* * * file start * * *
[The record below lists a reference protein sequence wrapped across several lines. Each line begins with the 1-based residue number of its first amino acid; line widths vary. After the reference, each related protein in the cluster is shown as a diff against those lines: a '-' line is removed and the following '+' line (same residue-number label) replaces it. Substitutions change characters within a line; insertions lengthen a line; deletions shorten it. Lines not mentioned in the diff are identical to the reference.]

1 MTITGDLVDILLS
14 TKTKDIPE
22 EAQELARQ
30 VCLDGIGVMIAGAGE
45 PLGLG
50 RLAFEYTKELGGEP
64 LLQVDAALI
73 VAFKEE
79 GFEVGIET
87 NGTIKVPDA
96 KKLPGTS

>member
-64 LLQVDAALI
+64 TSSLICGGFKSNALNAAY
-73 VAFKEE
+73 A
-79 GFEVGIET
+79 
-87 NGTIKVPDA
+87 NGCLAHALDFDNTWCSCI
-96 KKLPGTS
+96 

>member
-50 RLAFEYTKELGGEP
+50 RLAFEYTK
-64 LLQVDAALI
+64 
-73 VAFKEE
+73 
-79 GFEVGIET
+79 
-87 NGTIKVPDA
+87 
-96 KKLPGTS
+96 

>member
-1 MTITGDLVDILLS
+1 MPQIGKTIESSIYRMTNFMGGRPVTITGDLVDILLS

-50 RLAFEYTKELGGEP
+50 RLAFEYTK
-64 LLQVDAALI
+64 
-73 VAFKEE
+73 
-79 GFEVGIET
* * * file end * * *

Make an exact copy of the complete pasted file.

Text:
[The record below lists a reference protein sequence wrapped across several lines. Each line begins with the 1-based residue number of its first amino acid; line widths vary. After the reference, each related protein in the cluster is shown as a diff against those lines: a '-' line is removed and the following '+' line (same residue-number label) replaces it. Substitutions change characters within a line; insertions lengthen a line; deletions shorten it. Lines not mentioned in the diff are identical to the reference.]

1 MTITGDLVDILLS
14 TKTKDIPE
22 EAQELARQ
30 VCLDGIGVMIAGAGE
45 PLGLG
50 RLAFEYTKELGGEP
64 LLQVDAALI
73 VAFKEE
79 GFEVGIET
87 NGTIKVPDA
96 KKLPGTS

>member
-64 LLQVDAALI
+64 TSSLICGGFKSNALNAAY
-73 VAFKEE
+73 A
-79 GFEVGIET
+79 
-87 NGTIKVPDA
+87 NGCLAHALDFDNTWCSCI
-96 KKLPGTS
+96 

>member
-50 RLAFEYTKELGGEP
+50 RLAFEYTK
-64 LLQVDAALI
+64 
-73 VAFKEE
+73 
-79 GFEVGIET
+79 
-87 NGTIKVPDA
+87 
-96 KKLPGTS
+96 

>member
-1 MTITGDLVDILLS
+1 MPQIGKTIESSIYRMTNFMGGRPVTITGDLVDILLS

-50 RLAFEYTKELGGEP
+50 RLAFEYTK
-64 LLQVDAALI
+64 
-73 VAFKEE
+73 
-79 GFEVGIET